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Discovery May Help Control HIV

Last updated Sept. 22, 2015

Approved by: Krish Tangella MD, MBA, FCAP

Researchers at Albert Einstein College of Medicine of Yeshiva University have discovered how the virus that causes AIDS, HIV-1, is regulated.

Researchers at Albert Einstein College of Medicine of Yeshiva University have discovered how the virus that causes AIDS, HIV-1, is regulated. Published in Cell Host & Microbe, this discovery could lead to approaches to eliminating residues from HIV-1 that remain in patients undergoing HIV treatment, antiretroviral therapy.

Although highly active antiretroviral therapy (HAART) eliminates the HIV in the bloodstream to the point of the virus being undetectable, the virus can linger in several types of white blood cells, notably macrophages.

"In an HIV patient on HAART, drugs suppress viral replication, which means they keep the number of viral particles in a patient's bloodstream very low. However, HAART cannot kill the HIV-infected cells," lead author, Ekaterina Dadachova, Ph.D., professor of radiology, microbiology and immunology at Albert Einstein College of Medicine said. "Any strategy for curing HIV infection must include a method to eliminate viral-infected cells."

Scientists have known that the protein, SAMHD1, prevents HIV-1 from replicating in specific immune cells, but it was misunderstood in why SAMHD-1 fails to function in specific white blood, immune, cells that protect the body, like macrophages, specialized immune cells, that are vulnerable to HIV-1 infection, until now. 

Using mass spectrometry, Dr. Diaz-Griffero found that SAMHD-1 can exist in two states, phosphorylated and unphosphorylated. These states exist depending on whether the macrophages are dividing (phosphorylated state) or not dividing (unphosphorylated state). When SAMHD-1 is phosphorylated, the macrophage is not protected from being infected with HIV-1.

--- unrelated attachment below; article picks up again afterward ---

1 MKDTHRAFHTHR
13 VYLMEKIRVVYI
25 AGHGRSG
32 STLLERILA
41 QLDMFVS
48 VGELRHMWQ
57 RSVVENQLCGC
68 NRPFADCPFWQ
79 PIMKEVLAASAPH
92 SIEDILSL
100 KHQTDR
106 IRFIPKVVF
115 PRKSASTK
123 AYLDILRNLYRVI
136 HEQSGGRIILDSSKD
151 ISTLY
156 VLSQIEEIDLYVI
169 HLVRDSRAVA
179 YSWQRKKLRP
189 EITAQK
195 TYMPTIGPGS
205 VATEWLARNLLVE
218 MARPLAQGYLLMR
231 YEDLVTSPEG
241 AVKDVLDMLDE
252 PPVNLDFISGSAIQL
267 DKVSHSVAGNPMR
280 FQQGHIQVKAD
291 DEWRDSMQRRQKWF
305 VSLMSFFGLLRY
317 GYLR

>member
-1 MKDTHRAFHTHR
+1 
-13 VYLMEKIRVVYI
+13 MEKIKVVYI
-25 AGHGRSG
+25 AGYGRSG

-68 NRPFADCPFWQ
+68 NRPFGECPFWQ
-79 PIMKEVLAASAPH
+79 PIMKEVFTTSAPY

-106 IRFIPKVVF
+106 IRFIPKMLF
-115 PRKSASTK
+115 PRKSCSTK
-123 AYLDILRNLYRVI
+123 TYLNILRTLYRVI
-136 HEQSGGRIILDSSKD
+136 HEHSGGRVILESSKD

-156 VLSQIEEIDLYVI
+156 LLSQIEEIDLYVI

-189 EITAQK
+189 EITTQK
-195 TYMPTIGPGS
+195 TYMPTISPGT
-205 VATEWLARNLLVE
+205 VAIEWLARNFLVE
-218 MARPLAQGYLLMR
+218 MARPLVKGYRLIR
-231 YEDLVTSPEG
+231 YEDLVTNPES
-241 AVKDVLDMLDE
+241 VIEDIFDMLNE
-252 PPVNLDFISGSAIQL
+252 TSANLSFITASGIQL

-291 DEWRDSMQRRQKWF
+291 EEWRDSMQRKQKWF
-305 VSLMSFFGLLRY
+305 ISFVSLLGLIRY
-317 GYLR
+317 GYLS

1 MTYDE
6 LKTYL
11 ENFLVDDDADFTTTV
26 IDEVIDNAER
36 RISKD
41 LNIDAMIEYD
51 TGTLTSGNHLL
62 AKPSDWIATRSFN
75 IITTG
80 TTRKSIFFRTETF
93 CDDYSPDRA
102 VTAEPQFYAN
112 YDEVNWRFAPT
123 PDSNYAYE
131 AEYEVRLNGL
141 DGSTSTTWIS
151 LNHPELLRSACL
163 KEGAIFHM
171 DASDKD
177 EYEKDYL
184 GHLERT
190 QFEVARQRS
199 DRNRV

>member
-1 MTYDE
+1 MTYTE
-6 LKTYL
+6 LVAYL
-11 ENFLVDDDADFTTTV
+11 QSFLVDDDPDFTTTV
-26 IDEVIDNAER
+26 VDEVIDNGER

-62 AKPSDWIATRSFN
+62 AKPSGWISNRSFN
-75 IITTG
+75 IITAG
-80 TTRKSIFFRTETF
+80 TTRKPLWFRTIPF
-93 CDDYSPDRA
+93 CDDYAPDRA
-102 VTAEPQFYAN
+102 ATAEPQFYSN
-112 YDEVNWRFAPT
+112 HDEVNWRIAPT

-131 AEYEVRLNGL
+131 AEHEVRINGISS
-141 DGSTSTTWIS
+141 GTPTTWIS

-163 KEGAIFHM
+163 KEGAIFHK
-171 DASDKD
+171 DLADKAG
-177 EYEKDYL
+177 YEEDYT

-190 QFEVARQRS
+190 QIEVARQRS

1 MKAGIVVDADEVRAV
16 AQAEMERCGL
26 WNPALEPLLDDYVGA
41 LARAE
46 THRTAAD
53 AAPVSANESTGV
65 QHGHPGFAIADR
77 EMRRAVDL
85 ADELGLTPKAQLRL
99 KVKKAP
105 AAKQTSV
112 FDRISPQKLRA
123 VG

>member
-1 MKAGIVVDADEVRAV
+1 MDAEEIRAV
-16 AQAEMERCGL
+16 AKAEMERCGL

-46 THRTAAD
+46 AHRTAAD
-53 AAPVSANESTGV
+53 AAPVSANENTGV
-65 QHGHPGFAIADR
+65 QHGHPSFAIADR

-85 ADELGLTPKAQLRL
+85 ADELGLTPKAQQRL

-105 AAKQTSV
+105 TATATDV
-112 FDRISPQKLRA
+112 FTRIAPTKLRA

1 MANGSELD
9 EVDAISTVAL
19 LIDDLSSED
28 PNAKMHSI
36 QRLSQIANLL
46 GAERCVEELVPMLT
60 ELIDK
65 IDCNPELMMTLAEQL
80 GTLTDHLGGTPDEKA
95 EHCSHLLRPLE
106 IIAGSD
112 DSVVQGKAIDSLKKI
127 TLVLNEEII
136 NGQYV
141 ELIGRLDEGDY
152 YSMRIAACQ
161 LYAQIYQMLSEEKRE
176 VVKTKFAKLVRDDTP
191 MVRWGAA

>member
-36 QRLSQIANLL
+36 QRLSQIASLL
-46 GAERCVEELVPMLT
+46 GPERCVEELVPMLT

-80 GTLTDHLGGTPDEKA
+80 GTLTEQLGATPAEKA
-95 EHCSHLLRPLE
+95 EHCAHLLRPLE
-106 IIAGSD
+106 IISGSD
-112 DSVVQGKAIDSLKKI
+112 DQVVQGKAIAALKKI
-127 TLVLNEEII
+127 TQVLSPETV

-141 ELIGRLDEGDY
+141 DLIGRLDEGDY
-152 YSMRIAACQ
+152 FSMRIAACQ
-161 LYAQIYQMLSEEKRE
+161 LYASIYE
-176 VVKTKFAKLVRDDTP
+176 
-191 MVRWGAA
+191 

Radioimmunotherapy (RIT) is usually used to treat cancer. The treatment uses cloned cells that seek out and destroy antigens or foreign bacteria and viruses. The antibody chosen to bind to a specific antigen is bound to a radioactive isotope. The news release reported that the research team “paired the monoclonal antibody (mAb2556) designed to target a protein expressed on the surface of HIV-infected cells with the radionuclide Bismuth-213”.

The research team concluded that mAb2556 was able to cross the blood-brain barrier and eliminate infected cells. They also found that this type of treatment combined with HAART reduced the HIV infection to undetectable levels.

"Antiretroviral treatment only partially penetrates the blood-brain barrier, which means that even if a patient is free of HIV systemically, the virus is still able to rage on in the brain, causing cognitive disorders and mental decline," Dr. Dadachova said. "Our study showed that RIT is able to kill HIV-infected cells both systemically and within the central nervous system."

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Reviewed and Approved by a member of the DoveMed Editorial Board
First uploaded: Dec. 10, 2013
Last updated: Sept. 22, 2015